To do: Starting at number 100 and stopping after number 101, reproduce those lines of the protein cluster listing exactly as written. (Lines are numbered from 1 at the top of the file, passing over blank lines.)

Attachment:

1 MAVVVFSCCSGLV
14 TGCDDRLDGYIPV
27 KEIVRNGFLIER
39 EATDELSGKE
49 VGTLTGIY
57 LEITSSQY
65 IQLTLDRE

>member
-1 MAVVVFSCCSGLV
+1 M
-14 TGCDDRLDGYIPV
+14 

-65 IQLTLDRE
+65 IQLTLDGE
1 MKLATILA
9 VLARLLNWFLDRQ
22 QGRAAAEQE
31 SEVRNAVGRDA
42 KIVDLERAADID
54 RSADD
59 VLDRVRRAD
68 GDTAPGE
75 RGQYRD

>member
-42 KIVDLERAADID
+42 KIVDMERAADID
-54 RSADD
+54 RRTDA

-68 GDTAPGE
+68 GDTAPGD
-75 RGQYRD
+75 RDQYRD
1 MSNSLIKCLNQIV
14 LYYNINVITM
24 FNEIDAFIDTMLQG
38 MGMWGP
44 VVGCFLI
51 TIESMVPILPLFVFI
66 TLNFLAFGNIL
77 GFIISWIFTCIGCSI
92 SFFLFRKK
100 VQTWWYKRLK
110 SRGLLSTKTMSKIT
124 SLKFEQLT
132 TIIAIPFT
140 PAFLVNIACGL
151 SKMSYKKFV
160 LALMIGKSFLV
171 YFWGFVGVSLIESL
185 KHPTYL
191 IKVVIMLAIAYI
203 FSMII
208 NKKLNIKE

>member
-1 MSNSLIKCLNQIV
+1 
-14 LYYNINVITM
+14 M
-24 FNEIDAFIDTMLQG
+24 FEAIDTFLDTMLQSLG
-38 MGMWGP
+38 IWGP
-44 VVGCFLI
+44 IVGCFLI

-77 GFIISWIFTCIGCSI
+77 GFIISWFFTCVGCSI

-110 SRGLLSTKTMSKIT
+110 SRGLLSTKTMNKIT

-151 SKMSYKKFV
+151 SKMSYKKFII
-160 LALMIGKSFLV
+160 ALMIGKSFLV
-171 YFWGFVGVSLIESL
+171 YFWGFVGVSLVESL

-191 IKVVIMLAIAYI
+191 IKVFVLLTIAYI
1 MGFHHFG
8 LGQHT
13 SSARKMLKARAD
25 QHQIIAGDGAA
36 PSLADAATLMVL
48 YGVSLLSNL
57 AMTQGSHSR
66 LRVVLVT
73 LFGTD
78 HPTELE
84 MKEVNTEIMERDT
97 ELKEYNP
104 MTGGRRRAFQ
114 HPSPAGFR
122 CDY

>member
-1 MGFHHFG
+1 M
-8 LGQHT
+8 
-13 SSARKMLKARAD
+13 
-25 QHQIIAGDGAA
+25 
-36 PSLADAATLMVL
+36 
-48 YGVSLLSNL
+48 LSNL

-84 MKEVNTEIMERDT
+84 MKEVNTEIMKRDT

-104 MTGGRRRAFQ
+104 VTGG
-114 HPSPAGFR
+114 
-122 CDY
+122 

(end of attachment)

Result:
+25 
-36 PSLADAATLMVL